Do you have a garden bounty you can’t keep up with? Unable to use your CSA box some weeks? Know a farmer with surplus harvest? Whether you have extra produce or want to purchase some specifically to donate, this map details locations in the Madison area that would love to receive a gift of fresh vegetables. Many secondary or emergency food sources have trouble providing clients with fresh produce, and your donation can help provide healthy, fresh foods for people in need.
Click on the map below to see an interactive display of locations in Madison that will happily accept fresh produce. The pin for each site details donation instructions, preferred and unaccepted items (if any), and contact information.
On Saturday, June 22, UMF started its field trip at Underground Meats production
facility at 931 Main Street. Both Underground Meats and Underground Butcher are part
of a food collective which also includes a catering service and Forequarters Restaurant
on E. Johnson Street. We met Jerry, a mechanical engineer who learned of sausage-
making and now is a member of the collective. He gave us a butcher’s eye view of
salami and salumi (other cured meats). Jerry told us that the pork they use is from
heirloom hogs that are pastured-raised locally on small family farms. They also use local
lamb and goat as well.
Jerry explained the process of making salami from the pork– mixing it with fat, spice
blends, lactose and a nitrite/nitrate blend to inhibit the growth of harmful bacteria and
mold. The meat is extruded into casings and painted with an edible mold which further
prevents the growth of unwanted organisms. The mold gives the casings a white
Next the sausage is hung in a locker which is controlled for humidity and temperature.
The pH is monitored frequently to assure food safety. The meat is then transferred to
another locker where it is cured. This process can take 4-6 weeks for the salami and up
to 6-9 months for the prosciutto and other cuts.
Underground Meat offers classes on sausage-making, etc. and collaborates with other
aspiring butchers and meat producers. They provide meat to many of Madison’s
restaurants and to their affiliates, Underground Butcher and Forequarters Restaurant.
They are a regular presence at the DOT Farmers Market on Saturday AM’s and venture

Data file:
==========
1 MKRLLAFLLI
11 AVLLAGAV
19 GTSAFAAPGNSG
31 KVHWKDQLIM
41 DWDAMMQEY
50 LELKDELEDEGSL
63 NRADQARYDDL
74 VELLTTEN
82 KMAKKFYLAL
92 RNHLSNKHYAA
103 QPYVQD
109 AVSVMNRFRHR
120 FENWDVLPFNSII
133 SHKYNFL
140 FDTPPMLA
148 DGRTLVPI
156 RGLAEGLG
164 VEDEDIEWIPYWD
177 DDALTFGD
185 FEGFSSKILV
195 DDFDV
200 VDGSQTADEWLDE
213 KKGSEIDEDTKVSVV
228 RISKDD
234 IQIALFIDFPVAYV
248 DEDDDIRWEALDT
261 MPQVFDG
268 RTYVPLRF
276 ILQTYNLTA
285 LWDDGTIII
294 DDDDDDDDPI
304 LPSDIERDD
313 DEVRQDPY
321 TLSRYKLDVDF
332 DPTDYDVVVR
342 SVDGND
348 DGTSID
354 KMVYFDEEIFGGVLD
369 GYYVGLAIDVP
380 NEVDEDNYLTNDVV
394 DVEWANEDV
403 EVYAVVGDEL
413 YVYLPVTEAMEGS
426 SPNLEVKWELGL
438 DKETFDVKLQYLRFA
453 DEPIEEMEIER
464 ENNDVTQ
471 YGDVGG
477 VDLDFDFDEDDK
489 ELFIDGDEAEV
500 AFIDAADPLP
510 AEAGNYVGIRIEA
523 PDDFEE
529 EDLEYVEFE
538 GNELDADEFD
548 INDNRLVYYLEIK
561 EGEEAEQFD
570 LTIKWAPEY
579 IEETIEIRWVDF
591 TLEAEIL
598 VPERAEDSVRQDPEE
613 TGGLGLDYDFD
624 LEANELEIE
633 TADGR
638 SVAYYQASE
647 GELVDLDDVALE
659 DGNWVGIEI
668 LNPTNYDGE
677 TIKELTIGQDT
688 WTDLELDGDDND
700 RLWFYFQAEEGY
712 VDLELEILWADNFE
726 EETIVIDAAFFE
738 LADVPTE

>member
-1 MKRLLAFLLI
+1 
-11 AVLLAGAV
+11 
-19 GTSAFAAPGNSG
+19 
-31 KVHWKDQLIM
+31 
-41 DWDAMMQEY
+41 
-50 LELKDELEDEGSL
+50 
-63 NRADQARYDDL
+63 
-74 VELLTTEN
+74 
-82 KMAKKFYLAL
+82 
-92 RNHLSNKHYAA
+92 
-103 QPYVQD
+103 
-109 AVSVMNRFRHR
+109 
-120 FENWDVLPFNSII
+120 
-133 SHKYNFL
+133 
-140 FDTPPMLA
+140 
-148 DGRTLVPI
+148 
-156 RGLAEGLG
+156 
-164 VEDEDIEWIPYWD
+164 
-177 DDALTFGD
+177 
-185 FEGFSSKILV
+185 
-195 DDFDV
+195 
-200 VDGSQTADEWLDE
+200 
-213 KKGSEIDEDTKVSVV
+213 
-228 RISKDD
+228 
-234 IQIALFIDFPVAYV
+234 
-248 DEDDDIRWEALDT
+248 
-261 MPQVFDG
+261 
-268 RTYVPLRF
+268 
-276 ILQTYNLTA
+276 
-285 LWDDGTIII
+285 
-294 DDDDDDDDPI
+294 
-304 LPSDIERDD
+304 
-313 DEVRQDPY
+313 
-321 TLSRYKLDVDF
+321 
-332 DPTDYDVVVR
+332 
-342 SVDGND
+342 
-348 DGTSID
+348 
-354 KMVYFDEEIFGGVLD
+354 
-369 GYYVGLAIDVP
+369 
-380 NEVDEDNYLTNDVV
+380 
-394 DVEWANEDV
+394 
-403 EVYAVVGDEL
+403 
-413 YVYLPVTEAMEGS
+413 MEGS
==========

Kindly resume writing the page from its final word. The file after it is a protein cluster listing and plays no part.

down to Chicago to sell their products at a farmer’s markets there.
After sampling some delicious salami and chorizo, we walked to Underground Butcher
at 811 Williamson where we met Michael and Casey who told us about their part of the
collective. Here they offer cuts of locally raised grass-fed beef and other meats. Michael
explained that usually the meat from grass-fed animals looks different with the fat being
more yellow in color. Besides selling the dried and cured meat from Underground Meat,
they also make fresh sausage from rabbit, chicken, pork and beef. Both facilities
welcome special orders and are happy to share information on preparing their delicious
Underground Butcher also sells cheeses, wines, beer and other gourmet foods and
products. They offer a sandwich menu with a daily special.
We’d like to thank the people of Underground Meats and Underground Butcher for
sharing their knowledge and enthusiasm for their craft and their delicious products. We
enjoyed the tours and the wonderful sausage that we brought home with us! Night Train
Sausage made with smoked beer, anyone?
Our eleventh market tour took place on May 5th, a quiet Sunday morning, at The Kitchen Gallery (http://thekitchengallery.biz/) with new owner Katrina Kelly. Kelly recently bought the business with husband Matt Kelly, from former owners Stephanie Kessenich and Tom Christensen. Formerly located on Willy Street, The Kitchen Gallery moved downtown to King Street in 2012. Being near the Saturday morning Dane County Farmers’ Market on the Capitol Square has helped bring in walk-in traffic. A new Saturday lunchtime attraction features knife sharpening demonstrations by former chef and Siglinda (http://siglinda.com/) owner, Josh McEachen.
Emphasizing high-quality, durable goods that given proper care will last a lifetime and in turn become heirloom pieces, The Kitchen Gallery also tries to source regionally and offer items made with natural materials, such as wooden bowls made in Michigan, jute floor mats, and dish brushes with replaceable heads. Katrina considered enrolling in professional cooking school when she lived in Washington, D.C., but instead chose to focus on cooking for family and friends. She enjoys talking with customers about favorite cookware lines (Mauviel, for stainless steel and copper pans; Staub, for enameled cast iron pots; and Kuhn Rikon, for pressure cookers), or favorite foods (Rancho Gordo dried heirloom beans). Knife buyer Steven Weiss discussed the store’s selection of European and Japanese knives, and pointed out brands, features, and materials one might consider in choosing a knife.
Personable, knowledgeable staff and hand-picked, long-lasting kitchen goods: a perfect match for Madison food lovers.